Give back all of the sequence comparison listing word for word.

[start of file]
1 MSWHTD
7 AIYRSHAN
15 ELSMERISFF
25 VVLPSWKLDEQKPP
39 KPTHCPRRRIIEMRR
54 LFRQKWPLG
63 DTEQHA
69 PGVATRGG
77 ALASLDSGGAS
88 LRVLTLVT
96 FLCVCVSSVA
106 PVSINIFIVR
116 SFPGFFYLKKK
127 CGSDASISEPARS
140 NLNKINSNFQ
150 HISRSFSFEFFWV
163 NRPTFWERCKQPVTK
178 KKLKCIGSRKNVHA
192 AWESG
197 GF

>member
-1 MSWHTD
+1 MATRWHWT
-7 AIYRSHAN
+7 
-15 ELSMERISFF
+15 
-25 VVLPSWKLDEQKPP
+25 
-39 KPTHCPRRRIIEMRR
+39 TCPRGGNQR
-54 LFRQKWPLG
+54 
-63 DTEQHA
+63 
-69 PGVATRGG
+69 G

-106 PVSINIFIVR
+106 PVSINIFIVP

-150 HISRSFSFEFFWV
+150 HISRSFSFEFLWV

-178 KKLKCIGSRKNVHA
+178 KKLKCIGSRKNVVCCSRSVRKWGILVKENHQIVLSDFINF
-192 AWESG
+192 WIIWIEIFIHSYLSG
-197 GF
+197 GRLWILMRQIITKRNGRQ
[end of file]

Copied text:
1 MSWHTD
7 AIYRSHAN
15 ELSMERISFF
25 VVLPSWKLDEQKPP
39 KPTHCPRRRIIEMRR
54 LFRQKWPLG
63 DTEQHA
69 PGVATRGG
77 ALASLDSGGAS
88 LRVLTLVT
96 FLCVCVSSVA
106 PVSINIFIVR
116 SFPGFFYLKKK
127 CGSDASISEPARS
140 NLNKINSNFQ
150 HISRSFSFEFFWV
163 NRPTFWERCKQPVTK
178 KKLKCIGSRKNVHA
192 AWESG
197 GF

>member
-1 MSWHTD
+1 MATRWHWT
-7 AIYRSHAN
+7 
-15 ELSMERISFF
+15 
-25 VVLPSWKLDEQKPP
+25 
-39 KPTHCPRRRIIEMRR
+39 TCPRGGNQR
-54 LFRQKWPLG
+54 
-63 DTEQHA
+63 
-69 PGVATRGG
+69 G

-106 PVSINIFIVR
+106 PVSINIFIVP

-150 HISRSFSFEFFWV
+150 HISRSFSFEFLWV

-178 KKLKCIGSRKNVHA
+178 KKLKCIGSRKNVVCCSRSVRKWGILVKENHQIVLSDFINF
-192 AWESG
+192 WIIWIEIFIHSYLSG
-197 GF
+197 GRLWILMRQIITKRNGRQ